Matters here wear quite a gloomy aspect consequent of the want of rain. Nearly every person you meet asks the question, ” When are we likely to have any rain ? ” and the answer is invariably a blank look. Most of the claimholders are discharging their employés, as the water is becoming too scarce to carry on work on a large scale. I send you a few of the particulars of some of the claims I have visited.
The next claim I came to was Messrs Maund and Hood’s, which is entitled the Little Wonder. This claim consists of forty acres, and is worked by two parties on tribute. A good dam has been made here, winch holds the water well. The two parties at work—seven men in each—raise about seven tons of clean ore per week. A paddock has been made about six chains back from the creek, at the southern end of Mr Shine’s auction rooms, from which splendid tin has been procured. I have seen pieces of wash-dirt taken from this paddock which were nearly all pure tin. At this claim is where the Vegetable Creek township is being built. There is at present a large hotel in course of erection by Mr. Maund, two boarding houses are already established, Messrs. Joseph and Harts stores, Mr. Shine’s auction rooms, a black-smith’s shop, and a bakery establishment, as well as a Catholic Chapel, which latter building is to be used as a school house also. The spot, from its central position, will doubtless be for some time to come the centre of trade for the Creek.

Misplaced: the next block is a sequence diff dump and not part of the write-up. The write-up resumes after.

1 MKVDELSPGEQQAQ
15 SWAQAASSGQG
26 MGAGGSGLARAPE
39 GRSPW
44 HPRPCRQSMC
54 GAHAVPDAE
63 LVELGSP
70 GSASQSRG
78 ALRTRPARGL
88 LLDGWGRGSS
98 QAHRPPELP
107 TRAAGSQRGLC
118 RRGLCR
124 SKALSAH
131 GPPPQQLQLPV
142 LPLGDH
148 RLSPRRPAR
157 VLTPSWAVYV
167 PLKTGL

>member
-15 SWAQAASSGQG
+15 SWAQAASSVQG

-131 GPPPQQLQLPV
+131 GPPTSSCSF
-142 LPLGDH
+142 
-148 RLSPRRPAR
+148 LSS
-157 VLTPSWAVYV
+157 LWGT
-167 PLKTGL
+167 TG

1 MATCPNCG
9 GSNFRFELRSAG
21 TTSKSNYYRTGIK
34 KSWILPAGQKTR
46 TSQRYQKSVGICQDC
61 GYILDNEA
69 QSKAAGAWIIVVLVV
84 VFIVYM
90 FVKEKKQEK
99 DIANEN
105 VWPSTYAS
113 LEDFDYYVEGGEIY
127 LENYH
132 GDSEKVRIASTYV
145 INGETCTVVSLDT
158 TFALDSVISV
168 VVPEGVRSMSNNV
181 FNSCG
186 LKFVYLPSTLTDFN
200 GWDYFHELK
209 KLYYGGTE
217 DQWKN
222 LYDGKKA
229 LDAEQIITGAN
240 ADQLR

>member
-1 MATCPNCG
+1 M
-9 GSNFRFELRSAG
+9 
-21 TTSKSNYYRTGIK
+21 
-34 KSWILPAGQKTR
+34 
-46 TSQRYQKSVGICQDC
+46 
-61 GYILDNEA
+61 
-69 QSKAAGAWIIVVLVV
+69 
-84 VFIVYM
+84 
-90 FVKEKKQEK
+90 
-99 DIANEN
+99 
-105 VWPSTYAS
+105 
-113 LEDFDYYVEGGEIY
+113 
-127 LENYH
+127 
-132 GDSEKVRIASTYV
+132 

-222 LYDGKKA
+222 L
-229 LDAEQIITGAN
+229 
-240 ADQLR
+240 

9/15/2020 11 Sep 1873 – TIN MINING. https://trove.nla.gov.au/newspaper/rendition/nla.news-article18777223.txt?print=true 1/3 Maitland Mercury and Hunter River General Advertiser (NSW : 1843 – 1893), Thursday 11 September 1873, page 1 TIN MINING VEGETABLE CREEK. (From the correspondent of the Glen Innes Guardian Sept. 6.) |